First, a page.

BY CATHERINE YESAYAN
Due to Azerbaijan’s relentless military aggression, as of September, 2023 more than 120,000 Armenians from Artsakh were forced to leave their homes. Yet again, Armenians communities across the globe are organizing fundraisers to send aid to our compatriots.
The evacuees crossed Artsakh’s border and settled mainly in the southern parts of Armenia. Among those individuals, some 30,000 are students who have been left without the necessary financial resources to meet their basic needs, including receiving an educational.
To collect funds and to raise awareness for the besieged victims, the students and staff of Glendale Community College partnered with the Armenian Educational Foundation to mobilize the community and raise the necessary funds for affected students now in Armenia.
Glendale Community College reflects a diverse and multifaceted cultural mix of students and staff, with approximately thirty percent of the students being of Armenian descent.
A group of active and concerned students, alongside some members of the Armenian Students Association — one of the most active student clubs on campus — partnered with the AEF and started their initial fundraising in mid-October, 2023. To further publicize this collaborative effort, and to ultimately raise public awareness about the Artsakh crisis, they organized a special concert/fundraiser event on Tuesday, November 21 in the GCC Auditorium. I was invited to this event.
Since 1950, the mission of the AEF has been to offer financial assistance to Armenian Educational institutions, as well as to Armenian students, to help them acquire a decent education in schools, colleges, and universities all around the world.
I arrived a bit early to the fundraising event. Outside the auditorium, the committee had arranged a light buffet and a table for donations.
As I entered the auditorium, my eyes caught a large 8’x4’ canvas painting with a group of students and staff working on it — adding their own personal touches.
The painting was the brainchild of Prof. Gagik Labadzhyan, a chemistry professor at GCC. At first glance, I noticed that the painting carried the picture of a pomegranate tree and the twin peaks of Mt. Ararat.
Later, I found out that it had a much deeper symbolism, representing Armenian culture. It was a dramatic interpretation on many levels.
The pomegranate tree, bearing dozens of bright red fruits, was placed in the center and enveloped the entire painting. In Armenian culture, the pomegranate represents fertility and eternity.
The top part of the tree-bark morphed into the mythical Phoenix, which symbolizes rebirth from the ashes of historic calamities. The wings of the phoenix masterfully blended with the twin peaks of Mt. Ararat. The picture on the canvas was completed with the help of the audience at the conclusion of the event. It matched perfectly with the main message of the event: Hope and resilience for the future.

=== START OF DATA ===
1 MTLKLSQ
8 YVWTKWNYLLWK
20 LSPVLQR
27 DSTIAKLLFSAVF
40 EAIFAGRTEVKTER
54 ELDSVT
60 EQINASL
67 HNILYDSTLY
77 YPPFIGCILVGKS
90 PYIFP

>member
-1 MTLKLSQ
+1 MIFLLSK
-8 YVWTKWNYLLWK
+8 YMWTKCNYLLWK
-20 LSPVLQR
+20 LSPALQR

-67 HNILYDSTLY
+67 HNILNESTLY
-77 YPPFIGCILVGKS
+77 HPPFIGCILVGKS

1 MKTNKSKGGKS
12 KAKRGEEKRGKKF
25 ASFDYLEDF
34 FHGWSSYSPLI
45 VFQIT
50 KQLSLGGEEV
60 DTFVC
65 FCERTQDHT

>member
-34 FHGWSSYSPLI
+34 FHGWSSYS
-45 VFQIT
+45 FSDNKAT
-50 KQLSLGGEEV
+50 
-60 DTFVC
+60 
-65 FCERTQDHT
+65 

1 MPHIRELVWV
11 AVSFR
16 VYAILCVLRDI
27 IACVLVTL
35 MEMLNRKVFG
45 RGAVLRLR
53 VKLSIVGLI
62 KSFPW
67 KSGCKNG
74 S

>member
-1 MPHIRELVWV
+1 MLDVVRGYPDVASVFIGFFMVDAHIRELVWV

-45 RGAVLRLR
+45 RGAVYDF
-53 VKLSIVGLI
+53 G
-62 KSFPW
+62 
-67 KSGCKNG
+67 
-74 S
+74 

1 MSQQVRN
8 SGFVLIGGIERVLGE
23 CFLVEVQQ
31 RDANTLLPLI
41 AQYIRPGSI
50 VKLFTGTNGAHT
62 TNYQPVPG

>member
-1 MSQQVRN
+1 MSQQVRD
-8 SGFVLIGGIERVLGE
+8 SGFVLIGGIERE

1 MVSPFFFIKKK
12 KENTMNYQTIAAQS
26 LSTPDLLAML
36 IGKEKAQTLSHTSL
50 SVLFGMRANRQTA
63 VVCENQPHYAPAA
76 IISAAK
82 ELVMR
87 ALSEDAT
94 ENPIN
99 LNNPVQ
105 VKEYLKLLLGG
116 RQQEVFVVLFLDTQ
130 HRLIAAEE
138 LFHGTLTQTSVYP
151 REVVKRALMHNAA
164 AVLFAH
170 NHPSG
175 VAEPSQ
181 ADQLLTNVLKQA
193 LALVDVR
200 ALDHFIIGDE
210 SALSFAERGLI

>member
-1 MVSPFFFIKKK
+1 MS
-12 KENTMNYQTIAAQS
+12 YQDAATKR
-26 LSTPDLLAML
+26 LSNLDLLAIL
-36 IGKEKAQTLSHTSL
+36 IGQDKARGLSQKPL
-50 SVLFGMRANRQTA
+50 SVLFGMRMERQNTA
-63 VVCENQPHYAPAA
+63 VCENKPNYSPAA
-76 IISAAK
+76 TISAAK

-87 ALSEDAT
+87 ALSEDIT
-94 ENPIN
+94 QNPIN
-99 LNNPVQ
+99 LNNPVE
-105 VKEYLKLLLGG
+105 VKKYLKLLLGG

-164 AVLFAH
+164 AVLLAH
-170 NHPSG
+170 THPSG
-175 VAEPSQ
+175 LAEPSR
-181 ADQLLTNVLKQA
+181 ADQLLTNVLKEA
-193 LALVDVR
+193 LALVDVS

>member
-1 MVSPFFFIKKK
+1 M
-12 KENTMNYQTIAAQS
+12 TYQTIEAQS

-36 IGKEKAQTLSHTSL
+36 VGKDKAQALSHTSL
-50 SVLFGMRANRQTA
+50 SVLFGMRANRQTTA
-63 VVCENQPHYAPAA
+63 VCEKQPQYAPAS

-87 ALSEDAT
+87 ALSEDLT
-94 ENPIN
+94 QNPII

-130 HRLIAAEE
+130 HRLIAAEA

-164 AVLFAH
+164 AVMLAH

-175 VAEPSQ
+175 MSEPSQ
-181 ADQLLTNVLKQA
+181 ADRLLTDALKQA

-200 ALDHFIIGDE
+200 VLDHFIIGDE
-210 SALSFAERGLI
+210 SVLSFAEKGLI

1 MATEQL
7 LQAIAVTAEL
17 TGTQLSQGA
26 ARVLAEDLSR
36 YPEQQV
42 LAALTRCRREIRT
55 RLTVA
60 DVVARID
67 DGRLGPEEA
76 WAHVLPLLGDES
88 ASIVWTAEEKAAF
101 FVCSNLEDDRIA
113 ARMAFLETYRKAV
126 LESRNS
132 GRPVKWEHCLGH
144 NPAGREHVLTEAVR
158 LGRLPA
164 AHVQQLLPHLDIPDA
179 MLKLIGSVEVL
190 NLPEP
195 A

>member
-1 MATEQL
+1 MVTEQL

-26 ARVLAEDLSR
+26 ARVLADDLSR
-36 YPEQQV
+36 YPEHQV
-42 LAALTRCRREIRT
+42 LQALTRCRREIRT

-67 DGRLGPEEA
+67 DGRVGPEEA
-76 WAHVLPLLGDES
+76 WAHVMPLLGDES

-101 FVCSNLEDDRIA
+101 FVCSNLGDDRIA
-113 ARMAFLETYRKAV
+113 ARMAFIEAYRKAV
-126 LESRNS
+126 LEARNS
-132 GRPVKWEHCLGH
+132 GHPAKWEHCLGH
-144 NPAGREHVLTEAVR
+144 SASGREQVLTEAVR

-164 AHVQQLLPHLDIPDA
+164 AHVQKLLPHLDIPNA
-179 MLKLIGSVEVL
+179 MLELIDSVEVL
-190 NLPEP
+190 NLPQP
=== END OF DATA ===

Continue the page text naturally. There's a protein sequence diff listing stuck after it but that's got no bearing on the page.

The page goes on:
The event was opened by emcees Ani Isaiants and Yervand Garagossian. They reported that, prior to the event, the organizing committee had managed to collect $6,500 in donations and had set a goal of reaching $30,000 by the end of this year.
The cultural, entertainment, and fundraising portions were smoothly and thoughtfully interwoven throughout the 90 minutes of this event. The entertainment acts included a traditional Armenian dance, “Shalakho,” by Lilia’s dance studio, two solo songs accompanied by piano, two poetry recitals, and one musical duduk piece, featuring a song by Komitas.
California State Senator Anthony Portantino, among several other dignitaries and guests, attended the event. Portantino shared a few invaluable points with the audience during the event, and declared his unconditional allegiance to the Armenian community and their causes.
Anna Miskarova, the executive director of the AEF, played a short video on the activities and the history of the organization. She then gave a detailed account on an emergency fund specifically earmarked to help the forcefully displaced Armenian students from Artsakh to meet their basic survival and educational needs.
A total of $3,000 was raised during the event, which was then matched by a generous anonymous donor.
The event was closed with the viewing of a documentary by Vic Gerami on the brutal treatment of Armenians in Artsakh. It was my absolute pleasure to be there and observe all that I did,